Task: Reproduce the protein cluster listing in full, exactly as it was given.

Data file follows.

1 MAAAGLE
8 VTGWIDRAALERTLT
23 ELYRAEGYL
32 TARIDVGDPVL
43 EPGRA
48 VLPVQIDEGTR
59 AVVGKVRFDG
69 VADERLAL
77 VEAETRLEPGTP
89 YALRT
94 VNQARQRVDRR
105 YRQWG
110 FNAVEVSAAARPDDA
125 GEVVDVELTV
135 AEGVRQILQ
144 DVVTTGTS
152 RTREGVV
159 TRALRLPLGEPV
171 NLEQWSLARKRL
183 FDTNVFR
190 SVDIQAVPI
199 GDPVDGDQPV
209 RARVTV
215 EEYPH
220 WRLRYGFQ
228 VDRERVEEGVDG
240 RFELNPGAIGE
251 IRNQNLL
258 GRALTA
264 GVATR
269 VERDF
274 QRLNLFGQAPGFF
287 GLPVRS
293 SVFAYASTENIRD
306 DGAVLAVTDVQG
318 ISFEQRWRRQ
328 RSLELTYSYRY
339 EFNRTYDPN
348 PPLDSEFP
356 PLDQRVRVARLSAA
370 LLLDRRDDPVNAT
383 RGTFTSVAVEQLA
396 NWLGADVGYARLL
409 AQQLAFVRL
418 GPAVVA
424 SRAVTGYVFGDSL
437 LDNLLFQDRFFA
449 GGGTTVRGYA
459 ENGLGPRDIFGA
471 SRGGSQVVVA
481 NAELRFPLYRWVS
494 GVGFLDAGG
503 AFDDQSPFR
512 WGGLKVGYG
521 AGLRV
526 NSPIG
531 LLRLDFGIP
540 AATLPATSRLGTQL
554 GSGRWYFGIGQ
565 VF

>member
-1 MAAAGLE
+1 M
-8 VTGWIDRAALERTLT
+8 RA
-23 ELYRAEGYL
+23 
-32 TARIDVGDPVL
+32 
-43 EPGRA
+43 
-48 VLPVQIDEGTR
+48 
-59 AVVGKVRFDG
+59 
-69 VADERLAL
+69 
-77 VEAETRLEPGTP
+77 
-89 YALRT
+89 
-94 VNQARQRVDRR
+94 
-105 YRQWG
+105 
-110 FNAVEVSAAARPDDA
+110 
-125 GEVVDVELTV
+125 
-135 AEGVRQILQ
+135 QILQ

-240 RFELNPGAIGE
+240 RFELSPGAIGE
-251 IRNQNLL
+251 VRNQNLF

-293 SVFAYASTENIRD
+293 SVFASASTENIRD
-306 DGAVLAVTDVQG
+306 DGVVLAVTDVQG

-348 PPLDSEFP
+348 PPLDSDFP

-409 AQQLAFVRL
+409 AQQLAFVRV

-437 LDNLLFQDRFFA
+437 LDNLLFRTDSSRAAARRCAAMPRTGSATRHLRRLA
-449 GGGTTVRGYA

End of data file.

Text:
1 MAAAGLE
8 VTGWIDRAALERTLT
23 ELYRAEGYL
32 TARIDVGDPVL
43 EPGRA
48 VLPVQIDEGTR
59 AVVGKVRFDG
69 VADERLAL
77 VEAETRLEPGTP
89 YALRT
94 VNQARQRVDRR
105 YRQWG
110 FNAVEVSAAARPDDA
125 GEVVDVELTV
135 AEGVRQILQ
144 DVVTTGTS
152 RTREGVV
159 TRALRLPLGEPV
171 NLEQWSLARKRL
183 FDTNVFR
190 SVDIQAVPI
199 GDPVDGDQPV
209 RARVTV
215 EEYPH
220 WRLRYGFQ
228 VDRERVEEGVDG
240 RFELNPGAIGE
251 IRNQNLL
258 GRALTA
264 GVATR
269 VERDF
274 QRLNLFGQAPGFF
287 GLPVRS
293 SVFAYASTENIRD
306 DGAVLAVTDVQG
318 ISFEQRWRRQ
328 RSLELTYSYRY
339 EFNRTYDPN
348 PPLDSEFP
356 PLDQRVRVARLSAA
370 LLLDRRDDPVNAT
383 RGTFTSVAVEQLA
396 NWLGADVGYARLL
409 AQQLAFVRL
418 GPAVVA
424 SRAVTGYVFGDSL
437 LDNLLFQDRFFA
449 GGGTTVRGYA
459 ENGLGPRDIFGA
471 SRGGSQVVVA
481 NAELRFPLYRWVS
494 GVGFLDAGG
503 AFDDQSPFR
512 WGGLKVGYG
521 AGLRV
526 NSPIG
531 LLRLDFGIP
540 AATLPATSRLGTQL
554 GSGRWYFGIGQ
565 VF

>member
-1 MAAAGLE
+1 M
-8 VTGWIDRAALERTLT
+8 RA
-23 ELYRAEGYL
+23 
-32 TARIDVGDPVL
+32 
-43 EPGRA
+43 
-48 VLPVQIDEGTR
+48 
-59 AVVGKVRFDG
+59 
-69 VADERLAL
+69 
-77 VEAETRLEPGTP
+77 
-89 YALRT
+89 
-94 VNQARQRVDRR
+94 
-105 YRQWG
+105 
-110 FNAVEVSAAARPDDA
+110 
-125 GEVVDVELTV
+125 
-135 AEGVRQILQ
+135 QILQ

-240 RFELNPGAIGE
+240 RFELSPGAIGE
-251 IRNQNLL
+251 VRNQNLF

-293 SVFAYASTENIRD
+293 SVFASASTENIRD
-306 DGAVLAVTDVQG
+306 DGVVLAVTDVQG

-348 PPLDSEFP
+348 PPLDSDFP

-409 AQQLAFVRL
+409 AQQLAFVRV

-437 LDNLLFQDRFFA
+437 LDNLLFRTDSSRAAARRCAAMPRTGSATRHLRRLA
-449 GGGTTVRGYA